The small country town in which I lived was and still is what many city dwellers and suburbanites might refer to as “backwards” or shamefully insular due to seemingly being suspended in time– a time that bred behaviors and attitudes that should have been abandoned long, long ago.

Perhaps the most striking of all, was the heaviness of the town’s air. There was a perceivable atmospheric difference between being in a larger city with more diversity and entering the limits of the town itself. For many years, I never recognized what this “shift” in vibe actually was. But as an adult, I now understand what that heaviness was… 

Determined ignorance. 

Baseless intolerance. 


Just by driving down the main street of town, you could actually feel how unwelcoming it was, which never made my parents very comfortable. In fact, we felt so uncomfortable living there that we scarcely lived there at all! Outside of me going to school and us residing inside of our home, very little of our lives actually took place in the town. We never felt quite comfortable running everyday errands there, so we’d make the forty-mile round-trip drive into the next state over to shop and socialize in a slightly larger town that was more diverse and accepting.

To Be One Of None

In addition to its many challenges, having grown up as the only non-White child attending school in a very rural town in middle America granted me countless opportunities to learn of and experience both the graciousness and ugliness of people. Many of these experiences have long since been reduced to unfortunate, but mostly benign memories of a unique and deeply educational childhood.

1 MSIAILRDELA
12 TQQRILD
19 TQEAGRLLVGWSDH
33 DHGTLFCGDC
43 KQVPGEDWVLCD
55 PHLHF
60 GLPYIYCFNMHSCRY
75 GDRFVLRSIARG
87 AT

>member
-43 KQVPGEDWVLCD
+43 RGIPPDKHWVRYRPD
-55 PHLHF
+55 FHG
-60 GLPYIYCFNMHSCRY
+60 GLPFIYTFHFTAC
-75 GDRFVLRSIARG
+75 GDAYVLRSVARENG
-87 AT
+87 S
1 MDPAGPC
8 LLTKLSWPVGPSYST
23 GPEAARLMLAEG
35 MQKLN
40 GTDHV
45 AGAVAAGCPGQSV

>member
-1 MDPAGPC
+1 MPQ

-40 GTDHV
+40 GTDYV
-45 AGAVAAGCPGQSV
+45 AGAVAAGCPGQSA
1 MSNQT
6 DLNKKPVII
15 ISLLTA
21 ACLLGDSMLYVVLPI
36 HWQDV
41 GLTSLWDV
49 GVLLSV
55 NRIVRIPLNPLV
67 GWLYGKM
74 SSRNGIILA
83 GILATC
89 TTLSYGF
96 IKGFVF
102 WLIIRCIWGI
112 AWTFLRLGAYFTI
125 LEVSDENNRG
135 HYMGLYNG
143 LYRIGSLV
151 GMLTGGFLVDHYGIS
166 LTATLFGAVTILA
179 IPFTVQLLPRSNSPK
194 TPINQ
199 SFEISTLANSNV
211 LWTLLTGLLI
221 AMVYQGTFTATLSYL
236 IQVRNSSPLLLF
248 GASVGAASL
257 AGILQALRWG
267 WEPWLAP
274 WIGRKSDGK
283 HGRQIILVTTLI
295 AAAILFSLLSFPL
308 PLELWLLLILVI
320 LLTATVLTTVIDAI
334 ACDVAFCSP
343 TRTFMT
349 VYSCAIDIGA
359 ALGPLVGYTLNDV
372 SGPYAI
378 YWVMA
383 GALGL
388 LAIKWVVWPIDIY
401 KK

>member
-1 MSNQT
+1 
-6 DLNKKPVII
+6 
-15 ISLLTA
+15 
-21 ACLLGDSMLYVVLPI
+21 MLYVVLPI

While it would have been very easy to internalize my early negative experiences with racial intolerance and allow it to cloud my perception of other people, I never did. I think it is important to recognize and remember that the actions or words of a few are never automatically representative of the whole.

Despite what some people may want others to believe, all members of any particular racial group are not inherently and automatically racist. This narrative is not only harmful to the cause of working towards greater equality for all, but grossly inaccurate, as some of my stories may help demonstrate. 

As I share stories of my time growing up in this town, I truly hope that you, as their reader, might allow yourself to imagine being in similar situations. Imagine what it might feel like to watch your own child be heckled and bullied simply for being who they were naturally born to be. I also hope that you notice the instances in which some of the townspeople actually did the right thing, despite what might have been preached or expected of them. 

In order for us to learn how to properly confront racism and discrimination in a realistic and lasting way, we must all develop a stronger sense of empathy for others and their personal experiences. It can be difficult to comprehend the gravity of a situation unless it has personally happened to you, but by taking time to consider what it might be like to walk in someone else’s shoes, you can relate to them more. 

So though some of you may thankfully never be able to fully understand what it is like to endure racism, being able to identify with the basic humanity of others and truly see the damage racism’s effects can have on its recipients may encourage you to take steps in your own corner of the world to help stop it. 

© C.M. 2020 All Rights Reserved

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Ciao for now! 


Featured PhotoPixabay/Pexels